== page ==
The U.S. Patent Office building is the third-oldest public building in Washington. Just before the Civil War, the building housed clerical offices and exhibition halls filled with patent models displayed in glass cases. In April 1861, the First Rhode Island Volunteer Infantry, one of the first regiments to respond to Lincoln’s call for 75,000 militia to protect the capital, found temporary quarters here amid the patent models.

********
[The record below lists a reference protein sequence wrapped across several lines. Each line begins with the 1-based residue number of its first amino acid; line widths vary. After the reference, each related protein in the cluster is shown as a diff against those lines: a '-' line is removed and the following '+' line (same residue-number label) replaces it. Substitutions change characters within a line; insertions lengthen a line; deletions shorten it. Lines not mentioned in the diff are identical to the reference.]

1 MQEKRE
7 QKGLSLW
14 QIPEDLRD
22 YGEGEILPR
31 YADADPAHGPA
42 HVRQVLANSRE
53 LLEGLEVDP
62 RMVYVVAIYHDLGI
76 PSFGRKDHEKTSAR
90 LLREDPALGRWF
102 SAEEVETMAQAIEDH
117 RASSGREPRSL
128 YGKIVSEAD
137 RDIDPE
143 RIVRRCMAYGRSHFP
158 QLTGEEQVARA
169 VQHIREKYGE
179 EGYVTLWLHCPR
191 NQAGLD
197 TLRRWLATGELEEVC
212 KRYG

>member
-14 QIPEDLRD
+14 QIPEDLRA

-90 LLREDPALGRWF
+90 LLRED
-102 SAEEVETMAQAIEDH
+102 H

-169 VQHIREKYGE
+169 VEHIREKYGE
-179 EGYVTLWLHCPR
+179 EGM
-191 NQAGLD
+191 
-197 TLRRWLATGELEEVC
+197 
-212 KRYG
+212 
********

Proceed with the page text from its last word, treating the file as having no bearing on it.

For almost two years the building served as a military hospital. Poet Walt Whitman made frequent visits to attend the needs of wounded soldiers. In 1864 the U.S. Sanitary Commission held a successful fair here to raise money for relief efforts, and in 1865 the building was the site of Lincoln’s inaugural ball. In 1968, the Smithsonian opened two museums here, the National Portrait Gallery and the Smithsonian American Art Museum.